HC Deb 19 November 1958 vol 595 cc1128-30
17. Mr. Brockway

asked the Secretary of State for Foreign Affairs how the British delegate voted on the proposal that the agenda of the Assembly of the United Nations should include membership of the Chinese People's Republic; and which nations voted for and against, and which abstained.

The Secretary of State for Foreign Affairs (Mr. Selwyn Lloyd)

The United Kingdom Representative voted in favour of a resolution that the Question of Chinese representation should not be inscribed on the agenda or considered during the current Session of the General Assembly. Forty-four votes were cast in favour of this resolution, 28 against and there were nine abstentions. Details of the voting are given in United Nations document A/PV.755 for 23rd September, a copy of which is in the Library of the House.

Mr. Brockway

How long are the Government to be subservient to the American Government in this matter? Is it not logical that, since we have recognised the Chinese Government, we should seek that it should enter the United Nations? Is there any hope of a solution about Formosa or about any other question in the Far East as long as one-sixth of the world is excluded from the United Nations?

Mr. Lloyd

We have to consider the consequences of bringing this controversy into the United Nations at the present moment. Our judgment has been that for the time being it is better not to introduce controversy.

Mr. P. Noel-Baker

Do not the Government themselves reject the absurd fiction that the Chiang Kai-shek régime speaks for China? Until the Chinese Government have been received into the United Nations, are we not in plain violation of the Charter, which lays it down that China shall have a permanent representative on the Security Council?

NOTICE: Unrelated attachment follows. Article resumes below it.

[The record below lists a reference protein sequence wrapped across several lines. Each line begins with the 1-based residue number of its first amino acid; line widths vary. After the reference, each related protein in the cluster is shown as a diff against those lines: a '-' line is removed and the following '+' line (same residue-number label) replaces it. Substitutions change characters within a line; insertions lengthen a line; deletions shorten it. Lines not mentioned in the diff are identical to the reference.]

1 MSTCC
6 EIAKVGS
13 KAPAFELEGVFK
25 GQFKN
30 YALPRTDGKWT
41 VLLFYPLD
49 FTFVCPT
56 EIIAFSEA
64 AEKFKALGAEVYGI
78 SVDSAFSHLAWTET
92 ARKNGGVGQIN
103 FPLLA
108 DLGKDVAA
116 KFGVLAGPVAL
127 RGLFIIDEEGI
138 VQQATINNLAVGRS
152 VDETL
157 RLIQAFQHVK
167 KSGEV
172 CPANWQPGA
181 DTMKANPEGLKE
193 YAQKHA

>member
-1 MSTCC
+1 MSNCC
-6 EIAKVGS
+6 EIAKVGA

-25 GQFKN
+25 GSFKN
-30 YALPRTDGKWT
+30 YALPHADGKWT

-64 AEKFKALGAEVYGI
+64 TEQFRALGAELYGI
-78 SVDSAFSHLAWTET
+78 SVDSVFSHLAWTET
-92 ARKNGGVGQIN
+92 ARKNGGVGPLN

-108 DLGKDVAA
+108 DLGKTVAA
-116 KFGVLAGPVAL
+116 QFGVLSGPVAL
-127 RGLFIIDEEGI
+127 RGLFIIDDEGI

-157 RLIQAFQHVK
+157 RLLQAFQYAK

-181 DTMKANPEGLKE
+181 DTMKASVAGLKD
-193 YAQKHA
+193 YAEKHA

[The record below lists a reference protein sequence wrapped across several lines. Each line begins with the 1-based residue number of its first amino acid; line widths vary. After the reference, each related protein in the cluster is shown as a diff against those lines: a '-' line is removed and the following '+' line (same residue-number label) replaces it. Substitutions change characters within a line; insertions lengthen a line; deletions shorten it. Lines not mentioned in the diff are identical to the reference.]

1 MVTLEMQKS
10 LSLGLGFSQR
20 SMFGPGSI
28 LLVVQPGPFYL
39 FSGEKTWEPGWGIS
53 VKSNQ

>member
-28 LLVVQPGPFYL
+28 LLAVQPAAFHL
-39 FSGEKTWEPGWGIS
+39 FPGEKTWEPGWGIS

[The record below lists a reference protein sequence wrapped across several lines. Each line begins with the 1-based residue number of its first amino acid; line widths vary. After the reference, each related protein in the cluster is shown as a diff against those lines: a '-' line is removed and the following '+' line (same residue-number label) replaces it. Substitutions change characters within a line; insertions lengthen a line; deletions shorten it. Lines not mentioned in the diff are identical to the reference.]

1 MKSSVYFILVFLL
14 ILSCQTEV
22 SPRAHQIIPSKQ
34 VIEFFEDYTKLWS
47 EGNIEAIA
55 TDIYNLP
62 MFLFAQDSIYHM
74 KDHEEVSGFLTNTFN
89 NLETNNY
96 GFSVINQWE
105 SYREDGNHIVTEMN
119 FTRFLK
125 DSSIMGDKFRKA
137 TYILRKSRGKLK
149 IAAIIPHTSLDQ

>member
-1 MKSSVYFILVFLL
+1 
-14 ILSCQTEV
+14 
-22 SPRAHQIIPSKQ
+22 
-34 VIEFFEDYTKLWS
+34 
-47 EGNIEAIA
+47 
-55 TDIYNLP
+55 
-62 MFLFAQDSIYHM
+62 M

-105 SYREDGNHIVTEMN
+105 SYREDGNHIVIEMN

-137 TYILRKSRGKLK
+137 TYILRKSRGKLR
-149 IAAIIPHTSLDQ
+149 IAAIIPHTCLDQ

Mr. Lloyd

However that may be, more than half of the members of the United Nations are in favour of postponing consideration of this question. The other day hon. Gentlemen opposite were cross with me for voting in a minority. Apparently they are now cross with me for voting in a majority. I still adhere to my view that we have to consider the stresses and strains to which the United Nations would be subjected if faced with this controversy at the present time.

Mr. Bevan

For years when there was no firing going on in Formosa and the offshore islands we took no action, except on one occasion when, I think, we refrained from voting at all. Now there is trouble we do not vote because there is trouble. In what circumstances envisaged by the Foreign Secretary could we advocate the entry of Communist China into the United Nations? Is the right hon. and learned Gentleman not aware that opinion in this country and in America is overwhelmingly against him on this subject?

Mr. Lloyd

What hon. Gentlemen opposite really have to consider is the effect upon the United Nations. It might not strengthen that body if it were to gain one new member or change of representation and lose many others.